Q&A Whole Grain Breads

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Q: When I make the 100% whole wheat bread it doesn’t seem to rise as well as the other doughs, am I doing something wrong?

A: The short answer is no! It is nothing you are doing wrong, it is just the nature of whole wheat flour. Because there is so much bran and natural oil in the flour it is impossible to get enough gluten development to achieve a really good rise on the bread.

To get a higher sandwich loaf, we tend to overfill the loaf pan and let it rise for longer. If you go about 3/4 full and allow the dough to rise for about 2 to 2 1/2 hours depending on the size of the pan, you’ll get a taller loaf. The whole wheat loaves in The New Artisan Bread in Five Minutes a Day will do well with this approach.

Another way to get more rise in the bread is to add “vital wheat gluten” (also known as “vital wheat gluten flour,” to the dough. If you whisk in 1 to 2 teaspoons per cup of dry grain ingredient you will have a much higher, lighter loaf of bread. It also contains vitamin C which helps to improve the dough and make it more elastic.  But you’ll need to increase the water in the recipe to adjust for the extra protein; that’s the kind of recipe testing we did for The New Healthy Bread in Five Minutes a Day.

“Vital wheat gluten” products are available from Bob’s Red Mill and Hodgson Mill. Both products are often in the baking section of typical supermarkets.

Q: My whole wheat loaf doesn’t get a good crisp crust! What can I do?

A: The naturally occurring oils in the flour, plus the added oil in the recipe will prevent this bread from ever getting a really crackly crust. You can bake the bread with steam to help with the crust, but it will eventually get soft again. If you want a bread with a crisp crust you will want to look for recipes with mostly white flour and no added oils.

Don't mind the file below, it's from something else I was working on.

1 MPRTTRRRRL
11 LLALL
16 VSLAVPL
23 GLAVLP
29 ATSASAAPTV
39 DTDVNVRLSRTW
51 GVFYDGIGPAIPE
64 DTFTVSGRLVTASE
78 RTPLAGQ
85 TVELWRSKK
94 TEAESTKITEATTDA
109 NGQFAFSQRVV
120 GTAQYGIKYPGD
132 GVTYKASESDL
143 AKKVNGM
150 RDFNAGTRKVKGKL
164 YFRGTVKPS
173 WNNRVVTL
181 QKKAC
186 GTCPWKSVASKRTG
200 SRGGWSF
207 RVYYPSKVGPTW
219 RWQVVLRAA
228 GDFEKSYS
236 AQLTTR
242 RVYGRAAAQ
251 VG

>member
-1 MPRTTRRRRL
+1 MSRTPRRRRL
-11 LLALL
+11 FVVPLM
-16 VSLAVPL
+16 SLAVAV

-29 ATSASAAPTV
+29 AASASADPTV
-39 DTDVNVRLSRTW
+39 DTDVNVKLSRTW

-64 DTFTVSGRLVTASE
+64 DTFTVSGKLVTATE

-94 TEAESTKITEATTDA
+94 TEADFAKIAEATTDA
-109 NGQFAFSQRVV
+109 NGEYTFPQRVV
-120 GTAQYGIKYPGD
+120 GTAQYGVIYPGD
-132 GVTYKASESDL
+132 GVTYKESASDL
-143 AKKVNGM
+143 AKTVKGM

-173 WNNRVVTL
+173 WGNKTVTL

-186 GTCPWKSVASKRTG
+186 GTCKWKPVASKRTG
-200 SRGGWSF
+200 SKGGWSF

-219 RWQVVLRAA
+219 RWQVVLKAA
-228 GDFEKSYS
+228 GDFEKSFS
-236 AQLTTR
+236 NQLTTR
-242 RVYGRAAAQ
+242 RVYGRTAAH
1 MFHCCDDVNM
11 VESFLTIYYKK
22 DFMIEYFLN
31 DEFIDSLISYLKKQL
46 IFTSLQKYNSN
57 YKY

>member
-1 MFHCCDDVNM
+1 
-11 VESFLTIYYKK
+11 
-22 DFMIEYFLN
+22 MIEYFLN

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487 thoughts to “Q&A Whole Grain Breads”

  1. I’d been working with the original HBin5 book, and just recently bought the updated version because I started baking with the einkorn whole wheat flour. Thought this would be in the charts on pgs. 82 and 92, as it was mentioned here on the site? It would be great to know if you’ve tested to find the best liquid ratio. My dough was too wet going by the original master recipe; after reading on the einkorn site about reducing liquid to achieve the correct texture and retain flavor, for next batch I reduced the amount of water to *just enough* to incorporate the flour, and this seems too dry.